Farm Living Is The Life For Me

Naivar Farmers
Bohemian Farmers of Texas – Third Generation of Farmers working at The Naivar Farm

Fate has a funny way of getting you were you need to go sometimes. Jennifer and I have been involved with the organic farming, ranching and gardening for almost a decade now. We even owned our own organic gardening education business for a number of years, before that was a thing. Now, in Austin alone, you have a half dozen businesses you can call for help. We’ve been active with the Texas Organic Farmers and Gardeners Association as Regional Representatives, helping organize their conferences, advertising at farmers markets, updating their website (not the current one!). We’ve been canning, gardening, raising chickens, slaughtering, making and smoking sausage, growing fruit trees, playing in our greenhouse, making yogurt and cheese and doing things generally considered homesteading for over a decade. Oh yeah, we also made two beautiful babies.

But we’ve never farmed, never ranched, never grew or produced for a living. But, after a full year of unemployment and a full year of looking for employment for Jennifer, we’ve been forced to consider something we’ve never seriously considered before – moving to the farm and trying to make a living there. “The farm” is the Naivar Farm in Granger, Texas. My mother grew up there in a strong, vibrant Czeck community. My grandfather Leo and my grandmother Annie spoke fluent Czeck. I remember it around the breakfast table when I spent the night there as a kid. There was even a Czeck radio station on the air until the early 2000’s. The radio station and my grandparents are no more, but the farm lives on.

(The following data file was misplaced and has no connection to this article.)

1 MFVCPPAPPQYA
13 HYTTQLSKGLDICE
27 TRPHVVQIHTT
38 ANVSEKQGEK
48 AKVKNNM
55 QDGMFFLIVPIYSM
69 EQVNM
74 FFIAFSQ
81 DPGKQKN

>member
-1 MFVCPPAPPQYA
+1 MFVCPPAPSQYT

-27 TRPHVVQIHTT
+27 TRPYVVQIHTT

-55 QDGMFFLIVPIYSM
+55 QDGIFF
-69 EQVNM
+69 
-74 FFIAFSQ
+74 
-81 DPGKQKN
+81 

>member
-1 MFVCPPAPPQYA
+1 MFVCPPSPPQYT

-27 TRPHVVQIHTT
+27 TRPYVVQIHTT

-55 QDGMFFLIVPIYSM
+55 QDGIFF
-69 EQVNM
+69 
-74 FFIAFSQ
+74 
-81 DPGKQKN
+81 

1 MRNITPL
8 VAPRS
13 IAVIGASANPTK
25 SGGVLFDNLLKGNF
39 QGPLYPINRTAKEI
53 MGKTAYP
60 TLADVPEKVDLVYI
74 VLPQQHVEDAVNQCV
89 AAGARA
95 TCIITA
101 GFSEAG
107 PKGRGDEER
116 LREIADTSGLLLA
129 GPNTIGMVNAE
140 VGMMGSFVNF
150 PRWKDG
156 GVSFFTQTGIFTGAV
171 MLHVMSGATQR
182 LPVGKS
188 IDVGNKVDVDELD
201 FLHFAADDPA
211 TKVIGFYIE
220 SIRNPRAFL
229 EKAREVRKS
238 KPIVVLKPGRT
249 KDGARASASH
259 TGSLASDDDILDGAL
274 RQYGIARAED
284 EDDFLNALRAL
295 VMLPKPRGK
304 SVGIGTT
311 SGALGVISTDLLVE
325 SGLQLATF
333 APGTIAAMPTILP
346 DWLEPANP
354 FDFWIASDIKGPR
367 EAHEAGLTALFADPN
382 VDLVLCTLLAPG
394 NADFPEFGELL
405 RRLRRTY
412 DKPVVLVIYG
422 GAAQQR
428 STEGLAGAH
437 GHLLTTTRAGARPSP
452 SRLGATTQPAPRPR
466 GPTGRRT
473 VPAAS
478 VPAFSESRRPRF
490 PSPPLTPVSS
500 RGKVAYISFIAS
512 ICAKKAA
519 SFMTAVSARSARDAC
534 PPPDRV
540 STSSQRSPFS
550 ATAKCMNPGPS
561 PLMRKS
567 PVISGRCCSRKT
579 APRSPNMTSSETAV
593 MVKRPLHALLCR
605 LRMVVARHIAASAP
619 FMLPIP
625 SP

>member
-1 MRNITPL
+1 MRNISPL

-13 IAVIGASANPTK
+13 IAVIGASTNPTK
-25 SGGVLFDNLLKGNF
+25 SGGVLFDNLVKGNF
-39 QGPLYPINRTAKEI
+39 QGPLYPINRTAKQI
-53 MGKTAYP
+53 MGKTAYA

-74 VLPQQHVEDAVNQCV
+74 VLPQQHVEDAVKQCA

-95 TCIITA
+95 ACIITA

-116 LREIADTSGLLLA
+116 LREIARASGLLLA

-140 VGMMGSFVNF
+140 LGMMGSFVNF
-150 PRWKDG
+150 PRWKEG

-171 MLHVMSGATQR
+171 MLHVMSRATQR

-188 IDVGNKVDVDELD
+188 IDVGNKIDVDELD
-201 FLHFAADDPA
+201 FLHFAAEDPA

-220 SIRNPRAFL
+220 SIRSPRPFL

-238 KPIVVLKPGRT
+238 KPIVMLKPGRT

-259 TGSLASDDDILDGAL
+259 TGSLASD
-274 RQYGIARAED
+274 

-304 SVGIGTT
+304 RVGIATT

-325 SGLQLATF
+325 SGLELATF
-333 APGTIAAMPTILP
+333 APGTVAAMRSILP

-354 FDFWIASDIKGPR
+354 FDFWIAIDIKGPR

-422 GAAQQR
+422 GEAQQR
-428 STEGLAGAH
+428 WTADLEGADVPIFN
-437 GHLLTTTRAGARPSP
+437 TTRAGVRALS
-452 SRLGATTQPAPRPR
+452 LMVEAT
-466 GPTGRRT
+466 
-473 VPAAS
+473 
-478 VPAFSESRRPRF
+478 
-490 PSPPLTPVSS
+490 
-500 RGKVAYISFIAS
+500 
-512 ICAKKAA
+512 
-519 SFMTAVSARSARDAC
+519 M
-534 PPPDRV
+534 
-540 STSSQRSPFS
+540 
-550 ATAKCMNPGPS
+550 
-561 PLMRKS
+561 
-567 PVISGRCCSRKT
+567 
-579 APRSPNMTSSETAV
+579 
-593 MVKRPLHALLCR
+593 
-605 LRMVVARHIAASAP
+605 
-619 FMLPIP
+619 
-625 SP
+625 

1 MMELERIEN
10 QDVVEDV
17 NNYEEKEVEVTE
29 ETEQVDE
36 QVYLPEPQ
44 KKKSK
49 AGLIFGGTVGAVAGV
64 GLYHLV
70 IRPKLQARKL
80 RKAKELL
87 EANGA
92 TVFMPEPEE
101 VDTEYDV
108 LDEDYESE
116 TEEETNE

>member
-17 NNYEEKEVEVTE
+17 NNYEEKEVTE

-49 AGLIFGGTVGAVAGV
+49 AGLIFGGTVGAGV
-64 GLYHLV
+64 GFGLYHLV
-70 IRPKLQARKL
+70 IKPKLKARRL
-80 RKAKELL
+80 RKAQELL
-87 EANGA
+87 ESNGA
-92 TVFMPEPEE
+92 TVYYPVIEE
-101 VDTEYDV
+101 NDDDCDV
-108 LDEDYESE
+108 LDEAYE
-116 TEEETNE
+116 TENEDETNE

The farm is now owned by my parents (Bobby and Barbara Buratti) and my aunt and uncle in Florida (Jim and Dorothy May Nipper). Ninety-six acres of fertile Texas clay loam soil. It’s a diverse piece of land with upland prairie (if it were still in its native state), bottomland hardwoods and riparian areas, two wet-weather creeks (one always used to flow except in extreme drought, but that’s the new normal), and a former gravel extraction pit.

Most of the land is covered in coastal bermuda – or devil grass as it’s also known. A neighbor leases the fields, fertilizes, sprays poisons, cuts grass and makes hay. Another local family leases the gravel pit and the bottom land for their miniature horses and cows. We also let him kill as many feral hogs as he can shoot.

What will we do there? We’re not yet sure. I know we’ll have our chickens and plants. Right now we’re leaning toward sheep – a triple threat: meat, milk and fiber. Maybe goats as well. Only time, our finances and fate will tell.